those Orwellian Newspeak words.

Children in care often abuse each other or are abused by others, there is a high incidence of drug use, under-age sex, and violence. When the kids suddenly stop have the "child" label at 18 or 16 depending on the country, the "care" label is stripped away from them and they are dumped on the streets, often with no job, no education, and no expectation that life will get any better.

There is an endless flow of children. There is never enough money.There are never enough good parents. Most of all, there is neverenough love.

It is, literally, heartbreaking.

Logically, we should recognise the overwhelming odds we struggle with and stop the problem at source. If there was not such a flood of children being born to those incapable or unwilling to offer them love and the hope of happiness then the world as a whole would be a better place, wouldn't it? The sum total of unhappiness would be reduced. Over time the balance would shift as children where born to parents who loved them and cared for them?

All of this could be achieved if we just had the courage to act at the source of the problem, if we were just willing to accept that one small restriction on the lives of people who anyway don't give a shit, could save so much suffering. Surely any moral scruples that stand between us and this course of action should rightly be described as at best muddy thinking and at worst moral cowardice?

Who would not off $300 to help people volunteer to stem this flood of misery and break this cycle of abuse?

Its a powerful arguement isn't it?

Maybe I should stop there but I can't. I see a maggot at the core of this apple.

Perhaps I see the maggot because of my background.

My family is genetically weak. I was born with an extra finger, fucked up eyesight and a stubborn streak. Many of my family have small examples of poor genetic coding: club foot, wall-eye, emotional instabilty, a tendency towards addiction to alcohol or drugs or sex or
violence or all of them on a Saturday night.

My parents, I believe, did their best most of the time. Who could ask for more than that. When I was 12 and my sister was 7, she asked me: "If our parents weren't our parents, would we still like them?". Our childhood was not a nightmare but it wasn't idyllic. Few people's childhoods are.

We got through it. We made the best of what we had. We took love where we could find it and learned to live without it when we had to. In other words, we lived a normal life.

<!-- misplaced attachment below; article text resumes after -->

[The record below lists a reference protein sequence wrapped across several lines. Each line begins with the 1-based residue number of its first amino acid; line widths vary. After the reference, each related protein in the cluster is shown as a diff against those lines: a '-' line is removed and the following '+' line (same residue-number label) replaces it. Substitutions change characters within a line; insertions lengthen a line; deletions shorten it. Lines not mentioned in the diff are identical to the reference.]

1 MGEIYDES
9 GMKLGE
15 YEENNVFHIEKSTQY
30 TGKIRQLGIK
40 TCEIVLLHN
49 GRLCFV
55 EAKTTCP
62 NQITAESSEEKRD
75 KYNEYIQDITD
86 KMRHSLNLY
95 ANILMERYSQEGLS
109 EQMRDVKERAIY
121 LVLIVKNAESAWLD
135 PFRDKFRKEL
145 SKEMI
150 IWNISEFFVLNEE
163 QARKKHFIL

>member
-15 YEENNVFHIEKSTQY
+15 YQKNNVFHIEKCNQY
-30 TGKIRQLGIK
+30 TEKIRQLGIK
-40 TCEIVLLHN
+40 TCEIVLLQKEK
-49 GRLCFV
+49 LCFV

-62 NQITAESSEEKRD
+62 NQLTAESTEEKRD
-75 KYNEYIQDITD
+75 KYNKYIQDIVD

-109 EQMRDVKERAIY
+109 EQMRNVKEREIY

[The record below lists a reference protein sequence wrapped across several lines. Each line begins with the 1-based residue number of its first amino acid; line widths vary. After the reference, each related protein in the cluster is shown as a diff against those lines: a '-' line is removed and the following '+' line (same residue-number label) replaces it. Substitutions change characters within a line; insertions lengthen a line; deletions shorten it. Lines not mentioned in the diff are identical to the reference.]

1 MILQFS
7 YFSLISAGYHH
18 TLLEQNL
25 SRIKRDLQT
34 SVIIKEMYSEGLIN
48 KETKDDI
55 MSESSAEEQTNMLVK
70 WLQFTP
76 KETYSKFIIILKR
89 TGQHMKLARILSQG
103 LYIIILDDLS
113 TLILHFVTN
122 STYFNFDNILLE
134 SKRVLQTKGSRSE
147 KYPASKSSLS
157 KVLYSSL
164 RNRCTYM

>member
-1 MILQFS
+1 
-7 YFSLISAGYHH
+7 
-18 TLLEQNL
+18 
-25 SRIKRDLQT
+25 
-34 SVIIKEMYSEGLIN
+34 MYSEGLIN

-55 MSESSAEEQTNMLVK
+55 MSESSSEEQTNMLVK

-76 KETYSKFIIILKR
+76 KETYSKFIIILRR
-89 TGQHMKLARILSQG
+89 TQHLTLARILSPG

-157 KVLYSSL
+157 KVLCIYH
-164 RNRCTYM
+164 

So what is the maggot at the centre of the apple? Life can't be made perfect, SHOULDN'T be made perfect. Perfect is for abstract math. Perfect is inhuman. Perfect is a standard that makes all of us failures.

I am glad I wasn't saved from the potential misery of an imperfect body, imperfect parents, unstable emotions and innate resistance to authority. Maybe I'd have been saved some unhappiness but it would have been at the price of missing the whole show.

So I'm a bit sensitive to a solution that brings into question my right to be born,

I accept that a woman should have the option of choosing not to have a child. I prefer adoption as a solution because it gives everyone a second chance. I understand sterilization because you can't run therisk of having any more children. That, in its way, is about choosing love.

I abhor the idea of choosing sterilization becuase it might avoid unhappiness

This is a hard idea to get across, so let me fall back on someone else's words.

I've quoted below, a poem from Philip Larkin. I think the first two verses are true. I think the third verse is a moral surrender. I always hope he meant us to see that and not to take him litterally.

Philip Larkin - This Be The Verse

They fuck you up, your mum and dad.
They may not mean to, but they do.
They fill you with the faults they had
And add some extra, just for you.

But they were fucked up in their turn
By fools in old-style hats and coats,
Who half the time were soppy-stern
And half at one another's throats.

Man hands on misery to man.
It deepens like a coastal shelf.
Get out as early as you can,
And don't have any kids yourself.

I think the $300 is a vote for that third verse.

I vote for putting more money into child care and less into foreign wars.

I vote for spending $300 on something that will show your love for a stranger, not deprive a stranger of their opportunity to live a life better than you expected.

I vote that Larkin was wrong and that this sterilization scheme is pernicious.

Tuesday, March 08, 2011

Made to be Broken - review

Made to Be Broken (Nadia Stafford, #2)Made to Be Broken by Kelley Armstrong

My rating: 3 of 5 stars

In "Made To Be Broken", the second of the Nadia Stafford series, we finally get inside the head of this hitwoman-with-principles. I found this book much more compelling that the first, which had that Series 1 Episode 1 fell to it.

This book reads alound much better than the first, the theme has more emotional impact and the backstory gets some real depth.

I hope that there will be a third in the series soon